Purpose To analyse static characteristics and dynamic functionality of retinal vessels in eyes with central serous chorioretinopathy (CSCR) by means of Dynamic Vessel Analyzer (DVA).
Methods Patients presenting with treatment-naïve CSCR and normal subjects (controls) matched for age and sex between May 2015 and November 2015 were enrolled in the study. Participants underwent a complete ophthalmological examination, including dynamic and static retinal vessels analysis by DVA.
Results A total of 28 eyes of 28 subjects (14 eyes for each group) were included in the analysis. Dynamic analysis during stimulation by flickering light showed mean venous dilation of 3.3%±2.0% in patients with CSCR and 5.5%±2.6% in controls (p=0.0258); mean arterial dilation did not differ between patients and controls (3.2%±2.5% and 4.2%±1.5%, p=0.2). No differences were reported at static retinal analysis between patients with CSCR and control subjects. Subfoveal choroidal thickness as evaluated by optical coherence tomography was 438.6±86.1 µm in CSCR eyes, significantly increased compared with control subjects (301.5±72.5 µm, p=0.0001).
Conclusions Dynamic analysis revealed a reduced retinal venous dilation in response to flicker light stimulation in CSCR eyes. The decreased retinal vein response to flicker light stimulation, possibly due to increased sympathetic tone and potentially leading to venous stasis, together with the increased choroidal thickness may help understand CSCR and give insights in its pathogenesis.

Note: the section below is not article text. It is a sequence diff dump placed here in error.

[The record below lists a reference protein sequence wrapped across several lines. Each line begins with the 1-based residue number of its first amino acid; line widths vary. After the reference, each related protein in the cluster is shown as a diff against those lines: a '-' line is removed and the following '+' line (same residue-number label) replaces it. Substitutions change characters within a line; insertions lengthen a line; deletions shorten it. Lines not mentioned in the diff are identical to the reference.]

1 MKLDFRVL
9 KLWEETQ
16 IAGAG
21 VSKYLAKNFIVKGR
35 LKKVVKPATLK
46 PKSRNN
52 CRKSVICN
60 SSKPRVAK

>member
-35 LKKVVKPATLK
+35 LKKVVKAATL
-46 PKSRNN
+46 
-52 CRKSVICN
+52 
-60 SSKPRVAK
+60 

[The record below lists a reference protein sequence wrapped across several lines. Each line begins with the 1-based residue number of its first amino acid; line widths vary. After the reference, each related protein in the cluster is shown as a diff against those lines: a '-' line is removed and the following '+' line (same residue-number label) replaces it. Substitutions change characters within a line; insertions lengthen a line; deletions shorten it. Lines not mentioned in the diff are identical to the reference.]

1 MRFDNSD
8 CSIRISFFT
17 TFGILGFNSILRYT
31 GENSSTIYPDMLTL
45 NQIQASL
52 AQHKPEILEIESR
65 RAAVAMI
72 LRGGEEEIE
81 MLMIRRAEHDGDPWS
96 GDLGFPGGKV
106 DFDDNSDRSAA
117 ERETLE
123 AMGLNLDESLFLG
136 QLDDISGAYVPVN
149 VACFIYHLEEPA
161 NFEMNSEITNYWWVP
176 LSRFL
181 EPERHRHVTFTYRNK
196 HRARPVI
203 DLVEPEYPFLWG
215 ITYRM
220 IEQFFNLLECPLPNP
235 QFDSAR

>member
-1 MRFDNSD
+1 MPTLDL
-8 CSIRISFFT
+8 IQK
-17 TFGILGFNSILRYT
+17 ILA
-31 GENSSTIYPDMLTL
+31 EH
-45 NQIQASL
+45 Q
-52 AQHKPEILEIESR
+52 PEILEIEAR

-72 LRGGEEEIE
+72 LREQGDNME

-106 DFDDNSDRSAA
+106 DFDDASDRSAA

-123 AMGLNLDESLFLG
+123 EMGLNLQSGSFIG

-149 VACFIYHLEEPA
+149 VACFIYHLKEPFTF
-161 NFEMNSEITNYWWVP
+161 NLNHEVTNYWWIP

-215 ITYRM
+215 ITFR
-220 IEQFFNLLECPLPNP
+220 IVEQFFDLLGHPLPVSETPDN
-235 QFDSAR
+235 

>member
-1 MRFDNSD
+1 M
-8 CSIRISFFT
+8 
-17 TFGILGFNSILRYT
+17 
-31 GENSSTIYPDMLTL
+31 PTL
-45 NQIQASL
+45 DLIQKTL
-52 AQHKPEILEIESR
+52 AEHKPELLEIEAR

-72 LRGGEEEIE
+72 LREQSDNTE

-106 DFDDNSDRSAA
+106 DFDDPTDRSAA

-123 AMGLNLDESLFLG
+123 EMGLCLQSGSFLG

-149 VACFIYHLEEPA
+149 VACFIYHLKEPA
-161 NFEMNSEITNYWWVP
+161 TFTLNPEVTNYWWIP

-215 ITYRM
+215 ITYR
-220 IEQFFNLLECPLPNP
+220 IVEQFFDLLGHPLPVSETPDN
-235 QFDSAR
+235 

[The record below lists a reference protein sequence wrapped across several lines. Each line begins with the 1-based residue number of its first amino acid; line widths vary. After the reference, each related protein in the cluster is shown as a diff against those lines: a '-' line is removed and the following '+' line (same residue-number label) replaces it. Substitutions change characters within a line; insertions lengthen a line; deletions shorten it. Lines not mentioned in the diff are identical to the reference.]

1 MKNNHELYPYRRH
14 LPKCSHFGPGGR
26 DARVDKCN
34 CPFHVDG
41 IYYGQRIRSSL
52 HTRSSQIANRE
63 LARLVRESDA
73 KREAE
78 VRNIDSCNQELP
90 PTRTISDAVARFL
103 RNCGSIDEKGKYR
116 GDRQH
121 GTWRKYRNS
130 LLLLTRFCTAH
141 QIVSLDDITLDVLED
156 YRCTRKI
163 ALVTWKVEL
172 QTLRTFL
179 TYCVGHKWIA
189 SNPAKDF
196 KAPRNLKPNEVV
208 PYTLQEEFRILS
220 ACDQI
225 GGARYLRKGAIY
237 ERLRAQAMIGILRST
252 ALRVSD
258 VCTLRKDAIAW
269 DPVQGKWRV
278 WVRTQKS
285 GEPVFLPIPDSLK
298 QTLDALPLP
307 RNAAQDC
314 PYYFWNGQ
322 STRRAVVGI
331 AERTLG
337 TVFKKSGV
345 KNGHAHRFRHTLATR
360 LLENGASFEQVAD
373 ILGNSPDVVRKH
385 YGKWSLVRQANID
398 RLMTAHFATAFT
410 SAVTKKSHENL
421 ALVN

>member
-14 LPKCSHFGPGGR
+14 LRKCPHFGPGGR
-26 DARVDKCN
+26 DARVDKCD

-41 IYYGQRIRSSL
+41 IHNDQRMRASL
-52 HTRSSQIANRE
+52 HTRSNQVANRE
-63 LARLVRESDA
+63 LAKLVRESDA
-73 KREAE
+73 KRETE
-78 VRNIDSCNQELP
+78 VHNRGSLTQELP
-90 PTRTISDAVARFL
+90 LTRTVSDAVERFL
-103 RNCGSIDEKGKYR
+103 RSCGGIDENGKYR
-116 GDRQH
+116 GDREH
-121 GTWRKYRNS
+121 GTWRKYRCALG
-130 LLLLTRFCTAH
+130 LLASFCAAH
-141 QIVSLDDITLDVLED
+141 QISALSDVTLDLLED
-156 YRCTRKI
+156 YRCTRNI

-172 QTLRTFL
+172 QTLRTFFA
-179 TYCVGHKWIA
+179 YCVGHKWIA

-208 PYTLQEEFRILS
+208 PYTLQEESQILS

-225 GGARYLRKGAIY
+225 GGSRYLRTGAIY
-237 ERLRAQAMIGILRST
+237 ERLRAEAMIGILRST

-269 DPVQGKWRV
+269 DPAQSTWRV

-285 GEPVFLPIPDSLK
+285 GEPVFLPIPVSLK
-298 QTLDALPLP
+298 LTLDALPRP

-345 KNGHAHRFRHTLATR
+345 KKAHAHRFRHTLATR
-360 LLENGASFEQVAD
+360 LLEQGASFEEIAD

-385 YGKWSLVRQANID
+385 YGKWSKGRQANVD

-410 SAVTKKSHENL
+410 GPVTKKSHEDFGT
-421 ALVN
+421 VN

- Central serous chorioretinopathy
- dynamic vessel analyzer
- static vessel analysis, retinal vessel analysis
- optical coherence tomography
- choroidal thickness
Statistics from Altmetric.com
Contributors GQ and FB conceived of the study. LT, LB, AC, LQ and IZ collected data. AR provided statistical analysis.
Competing interests None declared.
Ethics approval Ethics Committee of San Raffaele Hospital.
Provenance and peer review Not commissioned; externally peer reviewed.
Correction notice This paper has been amended since it was published Online First. Owing to a scripting error, some of the publisher names in the references were replaced with ’BMJ Publishing Group'. This only affected the full text version, not the PDF. We have since corrected these errors and the correct publishers have been inserted into the references.
If you wish to reuse any or all of this article please use the link below which will take you to the Copyright Clearance Center’s RightsLink service. You will be able to get a quick price and instant permission to reuse the content in many different ways.